Intel is still appealing the record $1.45 billion fine imposed on it in May by the European Commission after the company was found guilty of violating European antitrust laws.

And in November, New York Attorney General Andrew Cuomo filed a federal lawsuit against Intel , accusing it of paying off computer makers like Dell with rebates to retain its monopoly and shove AMD out of the marketplace. Though this case is separate and distinct from the FTC's suit, Feinstein did acknowledge that he spoke to and compared notes with the state attorney general.

With Intel already facing severe financial penalties from these other lawsuits, Feinstein said he didn't feel another fine was essential for the FTC's case. But he said that in theory the FTC can go into federal court and seek financial penalties if necessary.

Last-minute allegations
In response to the FTC's action, Intel held its own conference call Wednesday in which the company discussed the allegations in greater detail..

Intel spokesperson Chuck Mulloy told CNET that substantial common ground had been reached in the discussions between the company and the FTC, especially after Intel settled its suit with AMD. But negotiations broke down because the commission raised certain last-minute allegations, such as the benchmarking issue and the GPU matter, and because Intel felt some of the suggested remedies were over the top.

Mulloy said that the benchmarking and GPU concerns had never been addressed in the two years that the FTC had been investigating Intel, both formally and informally, and were added a few weeks prior to the lawsuit being filed. He said the commission issued a subpoena to Intel requesting information on the GPU issue on December 8, about a week before the suit was launched, and did not wait for a response from Intel.

The chipmaker was also unhappy with a couple of the remedies proposed by the FTC. One sticking point in particular was the notion of compulsory licensing, in which the commission would have required Intel to license its x86 architecture to other companies, which includes those trying to make their own chips compatible with Intel processors. But Intel objected because it considers the technology to be its own intellectual property worth tens of billions of dollars.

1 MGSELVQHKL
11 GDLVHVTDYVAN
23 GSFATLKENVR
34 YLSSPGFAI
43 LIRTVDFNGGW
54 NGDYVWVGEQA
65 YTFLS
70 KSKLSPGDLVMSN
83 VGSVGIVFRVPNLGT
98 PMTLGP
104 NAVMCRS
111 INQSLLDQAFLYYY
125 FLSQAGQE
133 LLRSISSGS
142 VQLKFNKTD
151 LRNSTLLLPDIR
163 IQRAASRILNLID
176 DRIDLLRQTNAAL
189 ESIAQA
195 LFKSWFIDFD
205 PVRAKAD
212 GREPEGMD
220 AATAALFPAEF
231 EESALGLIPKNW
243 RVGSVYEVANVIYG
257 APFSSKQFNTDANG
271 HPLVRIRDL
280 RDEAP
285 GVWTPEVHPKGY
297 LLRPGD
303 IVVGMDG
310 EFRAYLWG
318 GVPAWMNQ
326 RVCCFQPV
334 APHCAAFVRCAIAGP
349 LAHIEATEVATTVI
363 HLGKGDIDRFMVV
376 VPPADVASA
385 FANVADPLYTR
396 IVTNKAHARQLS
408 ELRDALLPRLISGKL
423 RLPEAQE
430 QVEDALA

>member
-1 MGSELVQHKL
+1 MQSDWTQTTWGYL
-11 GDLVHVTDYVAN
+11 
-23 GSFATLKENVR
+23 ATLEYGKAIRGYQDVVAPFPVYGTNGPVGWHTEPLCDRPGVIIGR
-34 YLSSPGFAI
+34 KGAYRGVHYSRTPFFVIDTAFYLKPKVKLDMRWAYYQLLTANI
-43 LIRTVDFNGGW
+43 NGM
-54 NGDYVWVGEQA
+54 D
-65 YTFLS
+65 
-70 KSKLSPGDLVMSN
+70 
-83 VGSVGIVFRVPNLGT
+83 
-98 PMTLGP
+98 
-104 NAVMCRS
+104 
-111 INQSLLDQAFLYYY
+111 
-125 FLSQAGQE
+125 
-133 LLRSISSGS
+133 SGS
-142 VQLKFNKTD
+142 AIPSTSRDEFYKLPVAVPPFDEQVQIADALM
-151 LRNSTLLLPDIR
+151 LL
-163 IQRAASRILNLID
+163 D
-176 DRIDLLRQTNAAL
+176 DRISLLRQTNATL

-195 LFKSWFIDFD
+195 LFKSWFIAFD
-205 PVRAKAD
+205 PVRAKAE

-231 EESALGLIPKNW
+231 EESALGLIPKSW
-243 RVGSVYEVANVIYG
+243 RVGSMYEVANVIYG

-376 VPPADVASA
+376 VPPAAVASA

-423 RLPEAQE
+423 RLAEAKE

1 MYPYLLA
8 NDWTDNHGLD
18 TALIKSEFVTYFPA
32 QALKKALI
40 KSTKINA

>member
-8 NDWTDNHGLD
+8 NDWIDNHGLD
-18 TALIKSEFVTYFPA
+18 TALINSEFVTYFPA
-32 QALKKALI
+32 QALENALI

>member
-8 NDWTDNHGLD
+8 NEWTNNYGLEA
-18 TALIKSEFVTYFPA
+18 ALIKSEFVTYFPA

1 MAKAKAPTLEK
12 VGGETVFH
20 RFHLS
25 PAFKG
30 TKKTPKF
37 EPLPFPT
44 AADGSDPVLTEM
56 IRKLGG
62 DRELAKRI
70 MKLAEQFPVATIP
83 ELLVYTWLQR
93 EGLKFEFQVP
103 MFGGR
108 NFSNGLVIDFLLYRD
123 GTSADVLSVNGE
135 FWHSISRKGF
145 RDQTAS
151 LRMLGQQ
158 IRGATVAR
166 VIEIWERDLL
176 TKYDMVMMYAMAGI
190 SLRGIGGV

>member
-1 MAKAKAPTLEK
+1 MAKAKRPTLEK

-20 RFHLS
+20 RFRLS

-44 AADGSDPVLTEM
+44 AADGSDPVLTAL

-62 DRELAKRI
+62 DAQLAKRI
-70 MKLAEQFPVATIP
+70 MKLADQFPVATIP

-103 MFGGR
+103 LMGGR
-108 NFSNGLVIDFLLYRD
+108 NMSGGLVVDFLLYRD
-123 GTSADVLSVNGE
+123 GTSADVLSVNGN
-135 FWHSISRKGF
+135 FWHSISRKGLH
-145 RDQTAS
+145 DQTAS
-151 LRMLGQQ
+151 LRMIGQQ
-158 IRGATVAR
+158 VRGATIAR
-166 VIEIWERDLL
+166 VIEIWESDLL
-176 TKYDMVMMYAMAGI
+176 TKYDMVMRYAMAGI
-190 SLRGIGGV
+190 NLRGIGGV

Mulloy also said that talks broke down because Intel felt the FTC was trying to micromanage the company's pricing schemes--dictating how and under what circumstances it could offer discounts to certain customers. He added that Intel did make some proposals to the commission on discounting schemes, but this issue was never resolved.

Intel's view is that this is overreach on the part of the FTC, said Mulloy. He feels Intel was on track to settle and was disappointed that it couldn't get it done.

To move the case along quickly, the FTC decided to have it heard before an administrative judge rather than a slower federal court. The speedier process of the administrative court will begin with a trial in September, which Feinstein believes will conclude by the end of the year. Depending on the outcome, there may or may not be further proceedings before the FTC. But ultimately, the case would be reviewed by the FTC for a final decision. If the judge rules against Intel and the company appeals, that could take the case to the middle of 2011.

Ultimately, Feinstein believes that Intel's actions have deprived the marketplace of the vigorous competition it needs, affecting innovation, prices, and consumer choice. Despite the gains in the microprocessor market, Feinstein said he believes it's hard to know what the market might have done over the past 10 years had it not been for Intel's conduct.

Updated December 18, 5:45 a.m. PST with response from Intel

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About the author

Journalist, software trainer, and Web developer Lance Whitney writes columns and reviews for CNET, Computer Shopper, Microsoft TechNet, and other technology sites. His first book, "Windows 8 Five Minutes at a Time," was published by Wiley & Sons in November 2012.